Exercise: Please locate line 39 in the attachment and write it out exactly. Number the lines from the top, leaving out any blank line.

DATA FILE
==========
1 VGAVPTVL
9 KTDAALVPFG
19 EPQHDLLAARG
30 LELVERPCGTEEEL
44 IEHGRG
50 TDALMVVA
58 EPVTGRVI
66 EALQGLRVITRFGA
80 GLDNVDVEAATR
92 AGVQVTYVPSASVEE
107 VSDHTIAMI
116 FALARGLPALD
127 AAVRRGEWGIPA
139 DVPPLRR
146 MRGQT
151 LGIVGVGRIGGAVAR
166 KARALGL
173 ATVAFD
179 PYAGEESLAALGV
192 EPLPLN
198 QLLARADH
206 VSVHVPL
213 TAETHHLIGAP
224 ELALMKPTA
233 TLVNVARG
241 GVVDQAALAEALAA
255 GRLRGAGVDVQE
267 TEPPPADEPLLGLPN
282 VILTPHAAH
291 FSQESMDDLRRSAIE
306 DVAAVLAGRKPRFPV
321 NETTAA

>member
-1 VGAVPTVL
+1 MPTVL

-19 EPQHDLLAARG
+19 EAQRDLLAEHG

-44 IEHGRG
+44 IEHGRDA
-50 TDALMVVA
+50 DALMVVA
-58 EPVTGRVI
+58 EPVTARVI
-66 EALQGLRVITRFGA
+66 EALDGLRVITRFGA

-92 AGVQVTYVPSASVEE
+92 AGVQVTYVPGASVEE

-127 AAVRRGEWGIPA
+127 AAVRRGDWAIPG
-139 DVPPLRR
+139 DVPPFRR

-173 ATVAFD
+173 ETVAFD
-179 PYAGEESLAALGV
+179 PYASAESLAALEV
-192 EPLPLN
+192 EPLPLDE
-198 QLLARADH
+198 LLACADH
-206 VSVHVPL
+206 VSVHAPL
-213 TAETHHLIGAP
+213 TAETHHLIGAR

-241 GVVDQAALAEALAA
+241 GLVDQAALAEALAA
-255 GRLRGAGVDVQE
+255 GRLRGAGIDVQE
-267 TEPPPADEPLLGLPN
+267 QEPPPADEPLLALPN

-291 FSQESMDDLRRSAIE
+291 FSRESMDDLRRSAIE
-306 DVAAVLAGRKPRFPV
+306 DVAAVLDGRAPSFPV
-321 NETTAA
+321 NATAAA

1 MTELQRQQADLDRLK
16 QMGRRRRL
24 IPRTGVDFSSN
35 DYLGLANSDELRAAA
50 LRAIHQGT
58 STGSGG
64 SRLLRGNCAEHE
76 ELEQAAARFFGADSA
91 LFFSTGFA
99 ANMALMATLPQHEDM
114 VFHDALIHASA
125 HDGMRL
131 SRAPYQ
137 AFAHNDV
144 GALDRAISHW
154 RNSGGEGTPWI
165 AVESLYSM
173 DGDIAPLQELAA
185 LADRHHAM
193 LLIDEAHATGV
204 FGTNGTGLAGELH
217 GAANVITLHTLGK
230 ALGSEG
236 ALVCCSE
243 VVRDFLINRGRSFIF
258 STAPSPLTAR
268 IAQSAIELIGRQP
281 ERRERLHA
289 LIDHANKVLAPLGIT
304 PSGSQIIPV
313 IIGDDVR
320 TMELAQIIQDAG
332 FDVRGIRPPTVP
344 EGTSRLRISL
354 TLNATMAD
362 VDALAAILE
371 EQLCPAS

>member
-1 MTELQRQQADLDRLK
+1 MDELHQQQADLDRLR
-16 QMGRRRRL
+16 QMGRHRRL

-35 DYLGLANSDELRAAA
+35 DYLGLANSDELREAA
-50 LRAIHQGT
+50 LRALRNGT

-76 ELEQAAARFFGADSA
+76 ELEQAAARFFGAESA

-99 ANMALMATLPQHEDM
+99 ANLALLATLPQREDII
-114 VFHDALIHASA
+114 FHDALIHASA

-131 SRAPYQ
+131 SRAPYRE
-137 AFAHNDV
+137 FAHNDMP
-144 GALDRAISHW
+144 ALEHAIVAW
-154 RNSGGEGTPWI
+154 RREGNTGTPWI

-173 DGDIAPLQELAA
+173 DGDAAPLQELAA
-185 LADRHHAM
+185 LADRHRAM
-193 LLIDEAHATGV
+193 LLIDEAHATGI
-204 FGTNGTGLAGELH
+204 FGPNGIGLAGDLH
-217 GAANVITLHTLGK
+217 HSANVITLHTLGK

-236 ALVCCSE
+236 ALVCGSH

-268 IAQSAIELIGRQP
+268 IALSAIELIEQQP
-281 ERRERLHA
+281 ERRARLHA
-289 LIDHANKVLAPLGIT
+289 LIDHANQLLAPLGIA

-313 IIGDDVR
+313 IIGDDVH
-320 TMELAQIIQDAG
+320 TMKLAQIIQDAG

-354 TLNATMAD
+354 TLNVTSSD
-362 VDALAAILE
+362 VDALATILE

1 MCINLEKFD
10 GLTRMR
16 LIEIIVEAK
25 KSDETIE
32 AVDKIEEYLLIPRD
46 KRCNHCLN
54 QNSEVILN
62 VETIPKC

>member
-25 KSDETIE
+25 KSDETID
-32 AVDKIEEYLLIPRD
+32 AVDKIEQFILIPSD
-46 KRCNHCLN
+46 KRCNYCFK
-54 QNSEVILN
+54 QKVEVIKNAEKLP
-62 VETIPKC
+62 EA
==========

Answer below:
+44 IEHGRDA